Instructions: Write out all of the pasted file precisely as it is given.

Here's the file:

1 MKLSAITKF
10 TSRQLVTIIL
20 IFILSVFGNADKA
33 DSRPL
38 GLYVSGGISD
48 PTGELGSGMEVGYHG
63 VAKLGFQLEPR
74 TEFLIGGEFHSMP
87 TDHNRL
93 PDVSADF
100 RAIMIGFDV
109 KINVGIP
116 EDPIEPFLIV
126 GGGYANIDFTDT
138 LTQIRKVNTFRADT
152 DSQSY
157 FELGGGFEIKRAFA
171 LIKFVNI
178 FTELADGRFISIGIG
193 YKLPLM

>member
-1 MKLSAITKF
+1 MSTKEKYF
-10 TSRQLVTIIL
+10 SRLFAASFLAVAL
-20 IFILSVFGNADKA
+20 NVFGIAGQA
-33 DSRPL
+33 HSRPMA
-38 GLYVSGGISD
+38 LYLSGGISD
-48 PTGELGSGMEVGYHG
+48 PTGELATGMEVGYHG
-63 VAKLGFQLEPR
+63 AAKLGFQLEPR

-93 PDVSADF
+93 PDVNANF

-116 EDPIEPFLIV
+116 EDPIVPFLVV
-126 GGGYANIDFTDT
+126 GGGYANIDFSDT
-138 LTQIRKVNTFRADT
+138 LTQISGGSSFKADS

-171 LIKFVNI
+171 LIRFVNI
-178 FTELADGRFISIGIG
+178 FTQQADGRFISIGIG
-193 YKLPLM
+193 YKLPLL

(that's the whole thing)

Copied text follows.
1 MKLSAITKF
10 TSRQLVTIIL
20 IFILSVFGNADKA
33 DSRPL
38 GLYVSGGISD
48 PTGELGSGMEVGYHG
63 VAKLGFQLEPR
74 TEFLIGGEFHSMP
87 TDHNRL
93 PDVSADF
100 RAIMIGFDV
109 KINVGIP
116 EDPIEPFLIV
126 GGGYANIDFTDT
138 LTQIRKVNTFRADT
152 DSQSY
157 FELGGGFEIKRAFA
171 LIKFVNI
178 FTELADGRFISIGIG
193 YKLPLM

>member
-1 MKLSAITKF
+1 MSTKEKYF
-10 TSRQLVTIIL
+10 SRLFAASFLAVAL
-20 IFILSVFGNADKA
+20 NVFGIAGQA
-33 DSRPL
+33 HSRPMA
-38 GLYVSGGISD
+38 LYLSGGISD
-48 PTGELGSGMEVGYHG
+48 PTGELATGMEVGYHG
-63 VAKLGFQLEPR
+63 AAKLGFQLEPR

-93 PDVSADF
+93 PDVNANF

-116 EDPIEPFLIV
+116 EDPIVPFLVV
-126 GGGYANIDFTDT
+126 GGGYANIDFSDT
-138 LTQIRKVNTFRADT
+138 LTQISGGSSFKADS

-171 LIKFVNI
+171 LIRFVNI
-178 FTELADGRFISIGIG
+178 FTQQADGRFISIGIG
-193 YKLPLM
+193 YKLPLL